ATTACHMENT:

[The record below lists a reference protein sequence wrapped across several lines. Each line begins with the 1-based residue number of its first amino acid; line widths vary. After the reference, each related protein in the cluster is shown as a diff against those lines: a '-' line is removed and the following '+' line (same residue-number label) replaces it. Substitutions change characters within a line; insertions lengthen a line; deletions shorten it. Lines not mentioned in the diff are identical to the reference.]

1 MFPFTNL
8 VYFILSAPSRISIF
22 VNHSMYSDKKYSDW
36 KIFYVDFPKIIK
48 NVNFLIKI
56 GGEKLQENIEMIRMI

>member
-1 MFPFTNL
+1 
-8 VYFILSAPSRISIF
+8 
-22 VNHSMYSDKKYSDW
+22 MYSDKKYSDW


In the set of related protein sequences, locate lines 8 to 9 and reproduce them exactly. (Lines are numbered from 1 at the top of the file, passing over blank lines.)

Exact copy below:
>member
-1 MFPFTNL